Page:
New mix brings high hopes to Poly Prep

Poly Prep’s mission last year was simple: Get to the New York State Association of Independent School’s Athletic Association’s title game and win. Nothing else mattered for the senior-laden club. Not a fourth straight Ivy League crown or its 56 straight league wins, which was snapped by Fieldston.

A private state crown is again the ultimate goal – it always is in Bay Ridge – but there is a different mindset for the younger Blue Devils this spring.

“We have enough seniors that there is really good senior leadership and because we have infused some youth into our team, it’s kind of a new story,” Poly Prep coach Matt Roventini said. “They understand the program’s success, they understand the reputation. We have veterans who have a chip on their shoulders, who have something to prove and we have youngsters who want to show they belong.”

Co-captains Marley Randazzo (center field), Marcus Hernandez (catcher) and Joe Calabrese (shortstop) are back to provide leadership as the only members of the team with any state title-winning experience. Four-year starters and co-aces J.J. Franco (Brown) and Richie Carbone (Amherst) are gone, playing college baseball, but Roventini thinks while the rotation lacks varsity innings, it is deeper and possibly better.

A pair of sophomores — Andrew Zapata and Phil Maldari — will get the ball first, followed by impressive freshman Morgan Gray and senior third baseman Matt Coposio is slotted as the No. 4 man. Zapata received innings as a freshman, but nothing that can compare to being the staff ace as a 10th grader. He can throw all four of his pitches – mid-80’s moving fastball, slider, changeup and cut fastball – for strikes, needed just 74 pitches to shutout Berkeley Carroll in Poly Prep’s regular-season opener last Wednesday and has the poise and mound presence of a senior.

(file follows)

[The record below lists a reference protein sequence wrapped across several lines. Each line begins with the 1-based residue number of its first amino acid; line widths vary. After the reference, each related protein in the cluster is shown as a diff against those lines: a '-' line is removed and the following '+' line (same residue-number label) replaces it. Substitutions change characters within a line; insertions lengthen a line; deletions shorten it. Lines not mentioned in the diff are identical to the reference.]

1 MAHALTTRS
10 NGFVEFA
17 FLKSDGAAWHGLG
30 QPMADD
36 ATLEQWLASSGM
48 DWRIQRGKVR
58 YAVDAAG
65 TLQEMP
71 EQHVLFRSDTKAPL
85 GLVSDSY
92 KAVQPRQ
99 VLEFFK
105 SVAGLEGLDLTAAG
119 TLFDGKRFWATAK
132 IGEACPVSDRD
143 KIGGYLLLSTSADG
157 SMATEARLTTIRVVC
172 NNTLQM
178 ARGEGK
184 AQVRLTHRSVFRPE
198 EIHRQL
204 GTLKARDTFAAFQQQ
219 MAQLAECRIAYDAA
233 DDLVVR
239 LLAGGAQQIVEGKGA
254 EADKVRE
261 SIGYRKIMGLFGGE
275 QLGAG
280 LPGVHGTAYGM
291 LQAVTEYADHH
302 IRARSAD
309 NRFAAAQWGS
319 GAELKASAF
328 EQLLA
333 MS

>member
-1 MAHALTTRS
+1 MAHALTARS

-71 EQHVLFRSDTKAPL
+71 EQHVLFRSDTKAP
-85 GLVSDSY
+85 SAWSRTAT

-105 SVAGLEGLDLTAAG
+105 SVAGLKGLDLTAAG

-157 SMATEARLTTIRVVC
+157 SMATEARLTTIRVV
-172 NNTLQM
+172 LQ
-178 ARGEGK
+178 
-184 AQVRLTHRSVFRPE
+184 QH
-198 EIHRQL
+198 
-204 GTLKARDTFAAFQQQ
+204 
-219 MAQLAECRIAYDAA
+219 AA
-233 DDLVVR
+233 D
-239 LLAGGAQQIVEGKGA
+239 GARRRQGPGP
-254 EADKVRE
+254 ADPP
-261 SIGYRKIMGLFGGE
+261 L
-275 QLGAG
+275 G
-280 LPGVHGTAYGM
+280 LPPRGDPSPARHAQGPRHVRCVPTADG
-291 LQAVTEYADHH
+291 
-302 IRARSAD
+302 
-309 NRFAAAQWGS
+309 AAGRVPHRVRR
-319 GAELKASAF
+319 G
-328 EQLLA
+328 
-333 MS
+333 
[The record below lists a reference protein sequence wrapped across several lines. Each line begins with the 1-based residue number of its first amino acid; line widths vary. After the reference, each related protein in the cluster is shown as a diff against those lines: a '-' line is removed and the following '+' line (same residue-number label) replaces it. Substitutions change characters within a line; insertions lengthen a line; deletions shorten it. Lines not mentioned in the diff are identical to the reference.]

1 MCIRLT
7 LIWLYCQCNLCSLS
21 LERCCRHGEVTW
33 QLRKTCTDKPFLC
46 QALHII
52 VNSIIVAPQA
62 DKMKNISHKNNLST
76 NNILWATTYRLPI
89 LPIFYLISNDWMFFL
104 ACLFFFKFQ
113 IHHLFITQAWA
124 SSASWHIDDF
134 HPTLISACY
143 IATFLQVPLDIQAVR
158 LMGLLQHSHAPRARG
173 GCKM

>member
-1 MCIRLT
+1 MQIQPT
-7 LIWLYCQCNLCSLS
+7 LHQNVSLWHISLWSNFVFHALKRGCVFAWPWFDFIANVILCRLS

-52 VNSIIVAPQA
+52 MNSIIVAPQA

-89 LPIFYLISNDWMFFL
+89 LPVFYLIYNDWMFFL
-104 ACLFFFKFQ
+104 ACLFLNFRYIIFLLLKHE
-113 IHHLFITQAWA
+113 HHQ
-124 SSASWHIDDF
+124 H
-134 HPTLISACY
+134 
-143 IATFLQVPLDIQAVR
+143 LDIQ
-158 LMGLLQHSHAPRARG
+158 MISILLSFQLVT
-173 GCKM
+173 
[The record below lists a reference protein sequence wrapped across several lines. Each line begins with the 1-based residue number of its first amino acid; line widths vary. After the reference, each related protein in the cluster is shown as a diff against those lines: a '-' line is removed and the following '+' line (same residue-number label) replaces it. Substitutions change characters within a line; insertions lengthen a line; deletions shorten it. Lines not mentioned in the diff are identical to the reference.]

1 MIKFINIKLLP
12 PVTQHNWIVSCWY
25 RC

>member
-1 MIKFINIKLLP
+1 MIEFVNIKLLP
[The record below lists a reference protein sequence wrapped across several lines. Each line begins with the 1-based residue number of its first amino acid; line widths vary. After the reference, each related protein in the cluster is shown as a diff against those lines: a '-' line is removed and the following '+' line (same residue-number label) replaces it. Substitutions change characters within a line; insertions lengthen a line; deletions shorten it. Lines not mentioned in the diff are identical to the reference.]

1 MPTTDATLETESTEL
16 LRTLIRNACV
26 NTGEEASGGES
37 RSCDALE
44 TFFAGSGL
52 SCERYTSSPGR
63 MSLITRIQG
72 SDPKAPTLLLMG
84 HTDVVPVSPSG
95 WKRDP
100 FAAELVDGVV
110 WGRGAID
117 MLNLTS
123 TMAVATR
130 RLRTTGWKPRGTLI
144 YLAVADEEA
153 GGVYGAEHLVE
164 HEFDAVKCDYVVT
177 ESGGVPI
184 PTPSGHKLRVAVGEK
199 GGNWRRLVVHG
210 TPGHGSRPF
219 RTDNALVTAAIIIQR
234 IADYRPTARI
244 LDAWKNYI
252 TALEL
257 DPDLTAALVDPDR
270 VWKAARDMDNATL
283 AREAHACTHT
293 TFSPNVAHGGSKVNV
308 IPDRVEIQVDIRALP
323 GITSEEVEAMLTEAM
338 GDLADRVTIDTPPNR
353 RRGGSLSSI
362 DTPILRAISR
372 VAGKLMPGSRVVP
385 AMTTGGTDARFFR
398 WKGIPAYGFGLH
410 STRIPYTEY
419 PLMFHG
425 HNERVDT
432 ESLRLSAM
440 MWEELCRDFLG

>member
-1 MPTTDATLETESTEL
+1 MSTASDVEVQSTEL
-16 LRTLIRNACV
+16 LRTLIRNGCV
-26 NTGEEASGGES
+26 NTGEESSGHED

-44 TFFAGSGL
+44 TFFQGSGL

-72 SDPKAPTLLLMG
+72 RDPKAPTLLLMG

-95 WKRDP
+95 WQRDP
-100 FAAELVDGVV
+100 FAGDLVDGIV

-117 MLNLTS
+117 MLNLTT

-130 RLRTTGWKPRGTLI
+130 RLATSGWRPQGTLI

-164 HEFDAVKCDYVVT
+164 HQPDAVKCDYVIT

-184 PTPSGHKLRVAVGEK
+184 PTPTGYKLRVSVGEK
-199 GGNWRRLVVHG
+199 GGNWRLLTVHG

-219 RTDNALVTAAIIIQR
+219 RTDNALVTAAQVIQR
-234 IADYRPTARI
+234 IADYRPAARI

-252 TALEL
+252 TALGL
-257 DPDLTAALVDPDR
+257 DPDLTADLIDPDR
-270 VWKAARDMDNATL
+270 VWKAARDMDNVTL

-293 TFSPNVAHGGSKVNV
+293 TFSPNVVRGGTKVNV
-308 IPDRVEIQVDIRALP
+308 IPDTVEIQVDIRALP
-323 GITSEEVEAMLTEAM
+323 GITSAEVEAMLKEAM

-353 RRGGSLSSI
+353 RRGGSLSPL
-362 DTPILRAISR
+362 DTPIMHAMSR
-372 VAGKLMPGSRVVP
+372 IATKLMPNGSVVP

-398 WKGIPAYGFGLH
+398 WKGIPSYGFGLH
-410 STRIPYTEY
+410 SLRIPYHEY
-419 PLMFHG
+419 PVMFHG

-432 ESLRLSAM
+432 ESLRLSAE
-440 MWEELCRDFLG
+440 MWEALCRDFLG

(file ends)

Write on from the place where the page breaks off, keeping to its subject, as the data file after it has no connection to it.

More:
“He’s definitely the most versatile pitcher I’ve caught at Poly,” Hernandez said. “He’s throwing four pitches for strikes that all look different and he hides the ball really well. He has a real bright future ahead of him.”

Roventini is more worried about the defense behind his young pitchers. The Blue Devils graduated three-fourths of their starting infield in Franco (shortstop), E.J. Martinez (second base) and Carbone (first base). Two-thirds of the outfield is new – Randazzo is the lone holdover – but seniors and corner outfielders Andrew and Michael Doar, a pair of standout soccer players, can “really go get it,” Roventini said.

To make up for the loss of the infielders, Calabrese, who is considering Fordham and UMass, moved over from third base to shortstop, Coposio took over at third base, Gray and fellow freshman Rob Calabrese – Joe’s brother – will split time at first while Malderi will be at second.

“We’re still making our way in the infield,” Roventini said. “We’re getting better.”

Randazzo, a three-year starter in the outfield, moves from the ninth spot in the order to No. 1. Calabrese remains at No. 2, followed by Maldari, Coposio and Hernandez return to similar spots in the order whereas Maldari wasn’t even in the everyday lineup last year, though he now has arguably the most important spot.

“He dedicated himself to baseball completely in the offseason,” Roventini said of Maldari, who was selected to play in the Arizona Freshman/Sophomore Fall Classic baseball in October. “Offensively he is gonna be a big part of our offense. He can drive the ball to all fields.”

Based on preseason results – Poly Prep went 6-1 in a trip to Tampa, Fla. – and offseason workouts, Roventini likes the mixture of his club. He thinks the younger players won’t be so worried about the losses in recent title games and instead be looking to make a name for themselves while the seniors will keep the entire club hungry to get back to that point.

“It’s a real good combination,” said Hernandez, one of those seniors.

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